• Lawrence (700 Essex St.)
  • Lynn (40 Federal St.)
  • Revere (275 Squire Road)

Find the Full Schedule Here

Vaccine Clinic Information:

Video Remote Interpreting (VRI) always available Hynes, Reggie Lewis Center, Gillette Stadium, Former Circuit City in Dartmouth, Eastfield Mall in Springfield, Natick Mall in Natick, Doubletree Hotel in Danvers

Audio Induction Loops are available at the Reggie Lewis, Hynes, Dartmouth, Danvers, Gillette, Springfield, and Natick vaccination sites.

Clear face masks for staff are available upon request at the Reggie Lewis, Hynes, Dartmouth, Danvers, Gillette, Springfield, and Natick mass vaccination sites.

For complete list of accessibility per location, click here.

*Please Note: Governor Baker has announced the final days for the following mass vaccination locations:

  • Gillette Stadium: June 14
  • Reggie Lewis Center: June 19
  • Hynes Convention Center: June 22
  • Natick Mall: June 23
  • Doubletree in Danvers: June 30
  • Eastfield Mall in Springfield: July 6
  • Former Circuit City in Dartmouth: July 13

Heading to a COVID Vaccine Clinic? 

Our Visual Communication Card can be helpful for Clinic staff to help ensure you have language access. You can download and print this card out, or show someone your phone at your clinic location. We hope to have copies of this card available at Massachusetts clinic sites soon!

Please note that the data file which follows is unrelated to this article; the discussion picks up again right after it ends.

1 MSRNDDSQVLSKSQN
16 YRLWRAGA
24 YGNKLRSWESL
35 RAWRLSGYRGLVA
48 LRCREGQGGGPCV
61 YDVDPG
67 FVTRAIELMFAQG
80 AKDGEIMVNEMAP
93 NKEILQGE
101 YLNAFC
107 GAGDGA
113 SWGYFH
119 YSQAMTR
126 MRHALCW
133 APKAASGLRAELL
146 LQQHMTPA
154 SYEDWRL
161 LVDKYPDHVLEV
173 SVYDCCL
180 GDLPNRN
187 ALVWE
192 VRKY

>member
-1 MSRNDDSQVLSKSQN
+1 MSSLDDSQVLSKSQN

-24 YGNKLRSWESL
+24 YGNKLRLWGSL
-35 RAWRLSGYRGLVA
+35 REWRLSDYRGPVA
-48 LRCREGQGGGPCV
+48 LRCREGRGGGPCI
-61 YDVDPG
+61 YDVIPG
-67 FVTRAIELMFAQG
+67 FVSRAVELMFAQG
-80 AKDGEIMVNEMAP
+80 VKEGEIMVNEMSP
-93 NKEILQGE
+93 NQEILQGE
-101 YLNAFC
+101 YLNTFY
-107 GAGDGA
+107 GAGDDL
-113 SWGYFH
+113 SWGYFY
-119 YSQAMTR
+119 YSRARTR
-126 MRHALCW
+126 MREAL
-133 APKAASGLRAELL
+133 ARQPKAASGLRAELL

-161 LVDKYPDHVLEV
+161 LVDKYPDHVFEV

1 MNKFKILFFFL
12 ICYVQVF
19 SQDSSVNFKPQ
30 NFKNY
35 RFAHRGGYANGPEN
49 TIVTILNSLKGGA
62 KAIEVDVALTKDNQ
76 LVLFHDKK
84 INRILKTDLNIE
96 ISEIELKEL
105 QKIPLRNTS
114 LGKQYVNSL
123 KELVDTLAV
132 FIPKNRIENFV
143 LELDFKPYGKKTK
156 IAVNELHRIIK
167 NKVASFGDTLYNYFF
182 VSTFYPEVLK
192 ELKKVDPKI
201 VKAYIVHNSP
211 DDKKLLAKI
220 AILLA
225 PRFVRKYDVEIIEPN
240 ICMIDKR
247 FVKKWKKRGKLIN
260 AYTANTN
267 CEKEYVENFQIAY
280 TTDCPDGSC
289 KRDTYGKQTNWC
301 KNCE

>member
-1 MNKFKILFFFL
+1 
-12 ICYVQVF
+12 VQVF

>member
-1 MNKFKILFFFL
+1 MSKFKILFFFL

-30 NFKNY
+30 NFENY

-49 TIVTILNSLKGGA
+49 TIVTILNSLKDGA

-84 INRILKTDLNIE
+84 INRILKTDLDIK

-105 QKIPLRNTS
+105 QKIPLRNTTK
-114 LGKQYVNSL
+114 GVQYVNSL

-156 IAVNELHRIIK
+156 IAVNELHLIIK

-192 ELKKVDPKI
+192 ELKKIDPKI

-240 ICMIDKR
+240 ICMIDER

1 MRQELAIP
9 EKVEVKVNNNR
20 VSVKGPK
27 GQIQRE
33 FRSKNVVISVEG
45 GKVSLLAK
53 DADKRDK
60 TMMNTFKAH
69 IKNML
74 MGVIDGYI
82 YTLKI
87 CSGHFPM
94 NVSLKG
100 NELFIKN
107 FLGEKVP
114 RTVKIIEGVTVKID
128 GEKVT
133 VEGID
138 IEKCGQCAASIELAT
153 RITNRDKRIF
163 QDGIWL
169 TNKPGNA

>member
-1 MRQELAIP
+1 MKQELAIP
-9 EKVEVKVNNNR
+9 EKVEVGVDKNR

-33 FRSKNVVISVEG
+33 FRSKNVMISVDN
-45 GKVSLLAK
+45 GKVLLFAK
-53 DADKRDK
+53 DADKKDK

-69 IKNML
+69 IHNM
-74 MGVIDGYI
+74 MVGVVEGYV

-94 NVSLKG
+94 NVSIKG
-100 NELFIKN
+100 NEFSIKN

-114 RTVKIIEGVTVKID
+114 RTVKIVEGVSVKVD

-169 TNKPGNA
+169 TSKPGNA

What to expect when an individual gets vaccinated for COVID-19 - in ASL.

For more videos, visit the CDC COVID-19 ASL Playlist.

Frequently Asked Questions

Do I have to pay to get the COVID-19 vaccine?
No. The COVID-19 vaccine is free. You will never be asked for a credit card number to make an appointment. You must make an appointment to get a vaccine.

Should someone who is COVID-19-positive receive the vaccine? 
No. People who are known to have COVID-19 should wait to be vaccinated until their isolation period has ended, usually 10 days after symptoms started or, if they didn’t have symptoms, 10 days after their test was positive. 

Should people who have had COVID-19 previously be vaccinated? 
Yes, people who have previously had COVID-19 should be vaccinated.

Where can I find vaccine clinics near me?
Please visit the state website VaxFinder or learn more about Mobile Vaccination Services.

I do not drive. How can I receive a vaccine?
MassHealth is providing free transportation to vaccine appointments to any individual that has any type of MassHealth coverage or the Health Safety Net. If you have MassHealth or the Health Safety Net, you can call your health plan or MassHealth directly to schedule free transportation at 800-841-2900 (TTY: 800-497-4648). 

Additionally, some local towns offer vaccines for homebound individuals. Please contact your local Board of Health or Municipal Government Office.

Facebook WatchHomebound Vaccination Program to Expand Beginning Monday, May 24

Can a COVID-19 vaccine make me sick with COVID-19?